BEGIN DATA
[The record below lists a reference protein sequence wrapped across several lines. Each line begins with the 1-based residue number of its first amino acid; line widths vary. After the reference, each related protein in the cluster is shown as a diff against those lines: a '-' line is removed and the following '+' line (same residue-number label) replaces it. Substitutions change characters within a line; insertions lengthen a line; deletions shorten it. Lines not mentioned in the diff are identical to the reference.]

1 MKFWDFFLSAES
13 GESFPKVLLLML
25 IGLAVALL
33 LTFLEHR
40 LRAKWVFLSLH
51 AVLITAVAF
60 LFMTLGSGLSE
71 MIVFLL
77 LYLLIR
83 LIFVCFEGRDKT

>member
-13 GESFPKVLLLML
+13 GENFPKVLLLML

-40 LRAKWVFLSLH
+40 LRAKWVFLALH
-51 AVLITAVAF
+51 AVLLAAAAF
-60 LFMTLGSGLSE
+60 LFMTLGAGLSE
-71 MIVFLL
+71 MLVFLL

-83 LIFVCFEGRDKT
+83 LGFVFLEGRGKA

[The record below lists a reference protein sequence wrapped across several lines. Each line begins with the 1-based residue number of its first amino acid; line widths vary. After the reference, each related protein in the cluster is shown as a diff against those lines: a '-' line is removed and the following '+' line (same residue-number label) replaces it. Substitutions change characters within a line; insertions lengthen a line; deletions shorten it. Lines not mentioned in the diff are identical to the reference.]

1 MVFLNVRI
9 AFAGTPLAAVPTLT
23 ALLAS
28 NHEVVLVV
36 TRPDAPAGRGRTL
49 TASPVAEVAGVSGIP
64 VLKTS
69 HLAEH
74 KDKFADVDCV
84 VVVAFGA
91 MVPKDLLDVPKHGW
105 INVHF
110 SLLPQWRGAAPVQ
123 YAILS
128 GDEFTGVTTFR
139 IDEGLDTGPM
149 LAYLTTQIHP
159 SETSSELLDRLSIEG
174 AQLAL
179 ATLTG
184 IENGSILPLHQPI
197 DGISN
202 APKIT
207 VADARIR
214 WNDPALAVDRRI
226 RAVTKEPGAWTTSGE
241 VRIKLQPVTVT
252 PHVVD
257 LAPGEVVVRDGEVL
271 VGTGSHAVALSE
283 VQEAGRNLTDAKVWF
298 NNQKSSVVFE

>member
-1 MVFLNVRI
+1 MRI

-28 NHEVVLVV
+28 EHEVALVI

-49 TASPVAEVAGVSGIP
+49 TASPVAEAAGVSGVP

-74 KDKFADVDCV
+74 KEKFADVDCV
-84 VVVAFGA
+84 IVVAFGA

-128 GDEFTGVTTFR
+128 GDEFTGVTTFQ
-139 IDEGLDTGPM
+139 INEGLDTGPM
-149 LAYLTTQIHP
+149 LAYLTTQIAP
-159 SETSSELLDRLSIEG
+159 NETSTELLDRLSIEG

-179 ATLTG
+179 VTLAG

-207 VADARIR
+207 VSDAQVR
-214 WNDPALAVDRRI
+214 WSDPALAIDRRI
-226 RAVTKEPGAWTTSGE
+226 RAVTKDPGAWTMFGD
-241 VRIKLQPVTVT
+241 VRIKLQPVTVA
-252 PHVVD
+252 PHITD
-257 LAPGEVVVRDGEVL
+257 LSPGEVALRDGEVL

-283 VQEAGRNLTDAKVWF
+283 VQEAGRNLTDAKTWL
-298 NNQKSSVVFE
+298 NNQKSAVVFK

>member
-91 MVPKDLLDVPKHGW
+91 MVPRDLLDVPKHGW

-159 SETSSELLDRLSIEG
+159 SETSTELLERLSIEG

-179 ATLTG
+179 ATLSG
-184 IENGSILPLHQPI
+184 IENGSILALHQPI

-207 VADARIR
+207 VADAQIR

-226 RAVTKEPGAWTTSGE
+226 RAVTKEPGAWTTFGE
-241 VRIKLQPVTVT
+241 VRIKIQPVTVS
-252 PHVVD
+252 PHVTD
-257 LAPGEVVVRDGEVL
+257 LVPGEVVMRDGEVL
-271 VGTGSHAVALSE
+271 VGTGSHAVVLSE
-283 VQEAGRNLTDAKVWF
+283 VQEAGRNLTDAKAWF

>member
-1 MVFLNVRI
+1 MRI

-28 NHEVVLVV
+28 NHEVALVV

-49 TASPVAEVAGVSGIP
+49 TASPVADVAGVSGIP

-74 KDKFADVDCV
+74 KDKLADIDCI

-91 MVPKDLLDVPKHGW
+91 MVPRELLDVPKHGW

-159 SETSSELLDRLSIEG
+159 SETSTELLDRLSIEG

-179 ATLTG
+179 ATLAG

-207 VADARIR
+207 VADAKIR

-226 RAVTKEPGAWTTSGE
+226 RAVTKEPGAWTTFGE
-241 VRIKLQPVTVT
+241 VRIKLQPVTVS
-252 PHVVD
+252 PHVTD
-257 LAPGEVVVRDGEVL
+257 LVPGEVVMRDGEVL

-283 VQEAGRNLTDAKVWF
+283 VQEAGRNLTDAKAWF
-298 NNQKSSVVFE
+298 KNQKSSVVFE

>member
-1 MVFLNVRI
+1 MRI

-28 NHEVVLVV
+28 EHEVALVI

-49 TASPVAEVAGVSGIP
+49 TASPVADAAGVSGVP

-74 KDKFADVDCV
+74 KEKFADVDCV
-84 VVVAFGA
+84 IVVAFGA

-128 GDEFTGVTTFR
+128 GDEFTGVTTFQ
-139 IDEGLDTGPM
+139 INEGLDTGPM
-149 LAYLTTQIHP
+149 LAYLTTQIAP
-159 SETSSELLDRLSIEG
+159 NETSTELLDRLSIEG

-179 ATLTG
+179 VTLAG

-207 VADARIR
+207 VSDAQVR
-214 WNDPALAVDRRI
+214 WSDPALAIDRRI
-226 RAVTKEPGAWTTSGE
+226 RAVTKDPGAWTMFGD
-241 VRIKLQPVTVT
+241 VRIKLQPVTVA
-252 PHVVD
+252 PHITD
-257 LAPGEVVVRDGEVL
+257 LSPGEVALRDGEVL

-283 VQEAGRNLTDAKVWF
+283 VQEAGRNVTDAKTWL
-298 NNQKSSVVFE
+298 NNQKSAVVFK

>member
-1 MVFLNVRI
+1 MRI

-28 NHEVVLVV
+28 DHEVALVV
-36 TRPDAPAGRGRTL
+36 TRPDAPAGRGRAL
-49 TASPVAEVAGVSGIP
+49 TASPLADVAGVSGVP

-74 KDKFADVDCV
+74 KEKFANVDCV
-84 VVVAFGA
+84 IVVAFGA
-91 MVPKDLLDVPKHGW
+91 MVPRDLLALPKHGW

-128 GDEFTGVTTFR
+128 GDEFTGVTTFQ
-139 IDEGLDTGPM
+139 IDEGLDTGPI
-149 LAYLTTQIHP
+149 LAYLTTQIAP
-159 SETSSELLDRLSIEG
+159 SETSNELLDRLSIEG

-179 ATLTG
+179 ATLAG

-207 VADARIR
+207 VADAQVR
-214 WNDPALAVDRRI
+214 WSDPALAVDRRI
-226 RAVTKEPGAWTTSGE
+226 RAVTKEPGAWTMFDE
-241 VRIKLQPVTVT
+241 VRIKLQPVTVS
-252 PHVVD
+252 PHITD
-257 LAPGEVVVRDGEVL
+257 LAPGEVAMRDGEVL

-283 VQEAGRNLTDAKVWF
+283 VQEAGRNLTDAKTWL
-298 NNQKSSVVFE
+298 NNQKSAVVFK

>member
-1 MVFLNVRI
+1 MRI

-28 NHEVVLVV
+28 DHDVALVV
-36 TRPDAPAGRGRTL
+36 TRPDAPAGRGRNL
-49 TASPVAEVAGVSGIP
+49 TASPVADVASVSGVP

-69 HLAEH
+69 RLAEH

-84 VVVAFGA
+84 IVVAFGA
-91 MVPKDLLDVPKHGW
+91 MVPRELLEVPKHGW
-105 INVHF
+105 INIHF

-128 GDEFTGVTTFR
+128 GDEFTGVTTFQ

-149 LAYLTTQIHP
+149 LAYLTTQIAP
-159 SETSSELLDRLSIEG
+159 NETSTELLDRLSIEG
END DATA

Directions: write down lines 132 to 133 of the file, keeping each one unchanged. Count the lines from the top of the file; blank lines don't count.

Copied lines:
+179 ATLAG

-207 VADARIR